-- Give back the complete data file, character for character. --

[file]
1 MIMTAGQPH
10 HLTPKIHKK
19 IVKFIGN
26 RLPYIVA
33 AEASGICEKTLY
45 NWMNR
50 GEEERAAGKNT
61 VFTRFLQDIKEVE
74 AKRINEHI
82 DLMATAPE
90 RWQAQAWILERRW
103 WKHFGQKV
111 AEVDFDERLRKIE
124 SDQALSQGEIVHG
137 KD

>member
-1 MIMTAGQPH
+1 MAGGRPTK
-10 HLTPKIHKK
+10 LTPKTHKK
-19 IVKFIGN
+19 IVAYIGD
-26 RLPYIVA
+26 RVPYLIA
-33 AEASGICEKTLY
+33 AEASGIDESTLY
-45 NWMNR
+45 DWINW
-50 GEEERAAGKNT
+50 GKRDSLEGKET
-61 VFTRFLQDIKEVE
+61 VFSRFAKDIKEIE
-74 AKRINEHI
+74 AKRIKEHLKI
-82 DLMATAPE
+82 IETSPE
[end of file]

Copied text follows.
1 MIMTAGQPH
10 HLTPKIHKK
19 IVKFIGN
26 RLPYIVA
33 AEASGICEKTLY
45 NWMNR
50 GEEERAAGKNT
61 VFTRFLQDIKEVE
74 AKRINEHI
82 DLMATAPE
90 RWQAQAWILERRW
103 WKHFGQKV
111 AEVDFDERLRKIE
124 SDQALSQGEIVHG
137 KD

>member
-1 MIMTAGQPH
+1 MAGGRPTK
-10 HLTPKIHKK
+10 LTPKTHKK
-19 IVKFIGN
+19 IVAYIGD
-26 RLPYIVA
+26 RVPYLIA
-33 AEASGICEKTLY
+33 AEASGIDESTLY
-45 NWMNR
+45 DWINW
-50 GEEERAAGKNT
+50 GKRDSLEGKET
-61 VFTRFLQDIKEVE
+61 VFSRFAKDIKEIE
-74 AKRINEHI
+74 AKRIKEHLKI
-82 DLMATAPE
+82 IETSPE